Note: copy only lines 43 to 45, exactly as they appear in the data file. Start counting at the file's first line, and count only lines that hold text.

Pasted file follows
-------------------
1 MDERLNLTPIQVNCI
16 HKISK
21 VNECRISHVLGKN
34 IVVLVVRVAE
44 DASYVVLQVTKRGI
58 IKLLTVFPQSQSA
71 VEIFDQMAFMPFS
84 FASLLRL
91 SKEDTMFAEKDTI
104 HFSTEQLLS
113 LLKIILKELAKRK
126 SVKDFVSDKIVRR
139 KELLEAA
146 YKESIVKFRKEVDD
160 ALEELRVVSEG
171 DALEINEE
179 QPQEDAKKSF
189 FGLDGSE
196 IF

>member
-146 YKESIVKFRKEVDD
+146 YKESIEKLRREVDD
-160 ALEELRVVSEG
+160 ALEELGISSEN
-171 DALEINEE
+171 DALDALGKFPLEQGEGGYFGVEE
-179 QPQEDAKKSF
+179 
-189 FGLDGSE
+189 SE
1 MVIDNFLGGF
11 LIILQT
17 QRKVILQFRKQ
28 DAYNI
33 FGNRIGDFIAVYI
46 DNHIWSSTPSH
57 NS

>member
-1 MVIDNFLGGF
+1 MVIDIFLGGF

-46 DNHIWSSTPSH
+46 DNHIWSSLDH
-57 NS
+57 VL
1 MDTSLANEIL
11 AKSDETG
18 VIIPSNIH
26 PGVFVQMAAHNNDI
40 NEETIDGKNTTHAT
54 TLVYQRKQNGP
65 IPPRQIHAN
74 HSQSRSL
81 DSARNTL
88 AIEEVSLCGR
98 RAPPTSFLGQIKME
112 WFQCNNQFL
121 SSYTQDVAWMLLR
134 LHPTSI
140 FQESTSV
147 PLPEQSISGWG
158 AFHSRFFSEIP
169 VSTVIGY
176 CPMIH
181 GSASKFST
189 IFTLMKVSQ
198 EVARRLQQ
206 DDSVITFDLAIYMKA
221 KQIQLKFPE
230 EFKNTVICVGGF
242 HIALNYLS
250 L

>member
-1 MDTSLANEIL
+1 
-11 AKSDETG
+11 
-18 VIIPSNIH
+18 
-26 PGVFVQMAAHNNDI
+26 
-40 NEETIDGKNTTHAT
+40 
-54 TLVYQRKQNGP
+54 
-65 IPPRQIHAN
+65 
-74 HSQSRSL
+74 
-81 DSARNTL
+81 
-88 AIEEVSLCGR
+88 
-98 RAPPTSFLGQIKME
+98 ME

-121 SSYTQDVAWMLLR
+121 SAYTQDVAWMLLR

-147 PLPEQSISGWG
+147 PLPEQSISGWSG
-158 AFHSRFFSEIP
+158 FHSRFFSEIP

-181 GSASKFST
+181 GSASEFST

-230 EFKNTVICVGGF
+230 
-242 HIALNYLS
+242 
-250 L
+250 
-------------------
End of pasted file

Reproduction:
-57 NS
+57 VL
1 MDTSLANEIL